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Looking for an IPv6 naysayer...

I don't know.  We're pretty far down the road now, but there might be things
that could have done with NAT/PAT to make them suck less, at least for
eyeball networks.  Just being the devils advocate here.  What if dynamic
address assignment by eyeball ISPs had been modified to allow a "fractional"
IP address reservation.  1/2 IP, 1/4 IP, ..., 1/16 IP, down to maybe 1/256
IP.  Each one would represent a range of ports, dividing up the available
port range in 2^k pieces.  This wouldn't really represent a layer of NAT,
just an agreement by the CPE device to only use a specific range of ports
within the assigned routable IP address (this is the fractional IP part).
 Of course, the upstream router could enforce that port restriction.  The
"low" fraction in each IP would tend to have the standard server ports
available, so one server on standard ports could be accomodated per routable
IP, but eyeball boxes shouldn't care that much, and everybody would have a
fixed port range, so P2P services that are port flexible could still have
ports to map in through.  Ok, it's kind of ugly, but the PC's inside it
wouldn't feel much worse off than they do today.  the CPE could even map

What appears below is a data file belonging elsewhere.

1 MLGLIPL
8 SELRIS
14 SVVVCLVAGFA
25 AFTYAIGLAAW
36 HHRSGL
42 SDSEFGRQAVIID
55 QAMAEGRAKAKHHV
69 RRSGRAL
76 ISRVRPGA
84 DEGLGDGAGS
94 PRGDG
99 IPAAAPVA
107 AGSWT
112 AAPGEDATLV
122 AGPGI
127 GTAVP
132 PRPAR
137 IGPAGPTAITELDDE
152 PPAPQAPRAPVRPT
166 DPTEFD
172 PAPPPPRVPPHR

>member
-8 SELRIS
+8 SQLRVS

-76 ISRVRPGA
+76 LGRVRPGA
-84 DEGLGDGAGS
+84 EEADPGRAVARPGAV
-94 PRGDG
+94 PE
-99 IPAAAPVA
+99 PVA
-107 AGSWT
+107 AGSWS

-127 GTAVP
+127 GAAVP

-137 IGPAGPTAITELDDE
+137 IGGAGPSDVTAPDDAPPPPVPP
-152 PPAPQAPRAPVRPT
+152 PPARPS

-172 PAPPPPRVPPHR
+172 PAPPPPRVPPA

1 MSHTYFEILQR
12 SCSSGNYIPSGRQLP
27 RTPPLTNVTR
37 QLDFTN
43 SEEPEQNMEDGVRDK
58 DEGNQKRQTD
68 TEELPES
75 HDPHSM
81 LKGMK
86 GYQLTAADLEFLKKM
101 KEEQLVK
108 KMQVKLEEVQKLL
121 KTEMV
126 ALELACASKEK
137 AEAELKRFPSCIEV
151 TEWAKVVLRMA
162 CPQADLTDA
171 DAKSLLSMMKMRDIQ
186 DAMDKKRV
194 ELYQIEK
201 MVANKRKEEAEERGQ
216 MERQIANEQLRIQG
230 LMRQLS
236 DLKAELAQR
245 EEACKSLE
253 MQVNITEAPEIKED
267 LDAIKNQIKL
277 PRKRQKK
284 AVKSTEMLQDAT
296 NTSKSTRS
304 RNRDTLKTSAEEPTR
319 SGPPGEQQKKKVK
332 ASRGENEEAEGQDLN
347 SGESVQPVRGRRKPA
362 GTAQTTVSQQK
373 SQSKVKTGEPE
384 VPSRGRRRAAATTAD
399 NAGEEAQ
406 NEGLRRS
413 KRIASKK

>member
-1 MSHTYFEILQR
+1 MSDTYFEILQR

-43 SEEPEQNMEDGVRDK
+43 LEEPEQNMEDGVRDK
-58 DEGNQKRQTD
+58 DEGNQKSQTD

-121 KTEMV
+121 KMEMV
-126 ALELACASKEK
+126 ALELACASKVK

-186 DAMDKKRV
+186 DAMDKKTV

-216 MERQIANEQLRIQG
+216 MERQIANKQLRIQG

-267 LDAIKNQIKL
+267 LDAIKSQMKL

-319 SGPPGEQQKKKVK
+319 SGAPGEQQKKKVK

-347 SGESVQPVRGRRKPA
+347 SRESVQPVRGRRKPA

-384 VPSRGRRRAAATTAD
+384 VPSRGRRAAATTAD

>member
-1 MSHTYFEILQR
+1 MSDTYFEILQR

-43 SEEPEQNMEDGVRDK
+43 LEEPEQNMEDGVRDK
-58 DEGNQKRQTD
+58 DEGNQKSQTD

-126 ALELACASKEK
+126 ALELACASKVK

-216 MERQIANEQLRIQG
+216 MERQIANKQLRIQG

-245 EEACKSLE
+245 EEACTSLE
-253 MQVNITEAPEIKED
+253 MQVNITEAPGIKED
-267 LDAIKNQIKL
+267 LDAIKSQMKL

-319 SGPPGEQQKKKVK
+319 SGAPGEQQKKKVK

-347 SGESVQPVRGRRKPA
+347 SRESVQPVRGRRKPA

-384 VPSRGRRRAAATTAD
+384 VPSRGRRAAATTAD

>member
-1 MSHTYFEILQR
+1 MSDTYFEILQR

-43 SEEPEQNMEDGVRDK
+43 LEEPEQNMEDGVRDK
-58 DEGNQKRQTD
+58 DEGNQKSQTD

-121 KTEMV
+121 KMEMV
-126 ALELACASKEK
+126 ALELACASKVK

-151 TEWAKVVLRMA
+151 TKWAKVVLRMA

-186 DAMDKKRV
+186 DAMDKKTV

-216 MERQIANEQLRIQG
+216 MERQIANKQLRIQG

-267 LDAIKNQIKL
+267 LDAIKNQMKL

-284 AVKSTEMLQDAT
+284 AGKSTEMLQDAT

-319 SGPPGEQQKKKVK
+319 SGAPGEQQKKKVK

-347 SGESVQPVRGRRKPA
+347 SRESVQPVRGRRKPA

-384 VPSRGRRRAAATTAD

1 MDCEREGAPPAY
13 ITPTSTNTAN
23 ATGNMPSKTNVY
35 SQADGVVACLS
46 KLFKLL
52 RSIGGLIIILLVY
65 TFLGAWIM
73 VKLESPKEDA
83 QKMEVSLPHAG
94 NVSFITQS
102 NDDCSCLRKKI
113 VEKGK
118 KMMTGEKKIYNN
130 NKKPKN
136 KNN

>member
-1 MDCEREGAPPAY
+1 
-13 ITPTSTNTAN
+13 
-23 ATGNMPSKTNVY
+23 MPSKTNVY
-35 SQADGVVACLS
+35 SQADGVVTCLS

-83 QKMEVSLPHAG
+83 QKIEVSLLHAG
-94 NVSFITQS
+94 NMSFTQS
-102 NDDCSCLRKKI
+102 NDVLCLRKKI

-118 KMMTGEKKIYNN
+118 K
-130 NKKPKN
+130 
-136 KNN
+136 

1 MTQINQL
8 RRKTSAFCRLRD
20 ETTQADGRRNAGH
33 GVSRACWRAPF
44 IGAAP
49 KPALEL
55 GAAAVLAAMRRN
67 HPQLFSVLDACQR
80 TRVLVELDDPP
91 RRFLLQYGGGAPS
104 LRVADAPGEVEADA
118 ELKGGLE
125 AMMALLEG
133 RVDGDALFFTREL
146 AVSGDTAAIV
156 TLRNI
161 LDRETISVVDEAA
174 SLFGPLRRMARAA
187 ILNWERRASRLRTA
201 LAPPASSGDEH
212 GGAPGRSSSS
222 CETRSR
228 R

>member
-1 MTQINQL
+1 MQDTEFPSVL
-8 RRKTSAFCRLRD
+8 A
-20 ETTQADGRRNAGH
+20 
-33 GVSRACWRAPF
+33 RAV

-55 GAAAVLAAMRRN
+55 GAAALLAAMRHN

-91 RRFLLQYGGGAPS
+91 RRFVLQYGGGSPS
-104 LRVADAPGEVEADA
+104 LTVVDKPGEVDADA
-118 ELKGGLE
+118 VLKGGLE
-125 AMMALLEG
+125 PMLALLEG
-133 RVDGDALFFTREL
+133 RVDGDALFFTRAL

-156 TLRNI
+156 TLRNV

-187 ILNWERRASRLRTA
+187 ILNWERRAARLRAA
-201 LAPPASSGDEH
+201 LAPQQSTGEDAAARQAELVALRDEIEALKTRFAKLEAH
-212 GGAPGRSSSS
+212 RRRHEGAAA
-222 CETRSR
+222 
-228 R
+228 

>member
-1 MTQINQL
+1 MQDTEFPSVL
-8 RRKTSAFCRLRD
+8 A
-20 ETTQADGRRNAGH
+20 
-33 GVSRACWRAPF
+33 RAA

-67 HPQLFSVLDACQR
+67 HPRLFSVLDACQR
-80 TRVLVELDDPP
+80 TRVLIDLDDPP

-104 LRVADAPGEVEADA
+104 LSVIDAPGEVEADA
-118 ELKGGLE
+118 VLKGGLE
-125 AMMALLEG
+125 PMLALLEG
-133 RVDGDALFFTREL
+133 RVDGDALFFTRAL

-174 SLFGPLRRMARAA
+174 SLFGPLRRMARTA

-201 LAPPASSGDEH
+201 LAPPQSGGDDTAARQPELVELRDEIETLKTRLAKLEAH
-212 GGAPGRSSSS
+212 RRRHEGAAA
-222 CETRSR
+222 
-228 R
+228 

static ports all the way through to pc's on the lan...

On Wed, Feb 9, 2011 at 2:44 PM, Jens Link <lists at quux.de> wrote:

> Scott Helms <khelms at ispalliance.net> writes:
> > IPv6 for some ISPs will be extraordinarily painful because of legacy
> > layer 2 gear
> I don't feel sorry for them. We know that IPv6 is coming for how long?
> 15years? 10year? 5years? Well if you only read the mainstream media you
> should have read something about this new Internet thing about two years
> ago. And still many people fear IPv6 or think the can still wait for
> another couple of years.
> > For ISPs in this circumstance the choice will be CGNAT rather than IPv6
> > for a number of years because the cost is much lower and according to
> > the vendors selling CGNAT solutions the impact to end users is (almost)
> > unnoticeable.
> Cost's might be lower but service will be worse. NAT breaks a lot of
> applications file sharing will not work properly and running your own
> web server at home will not work properly. Well you always get what you
> pay for and people will buy any crap if it is cheap enough.
> Jens
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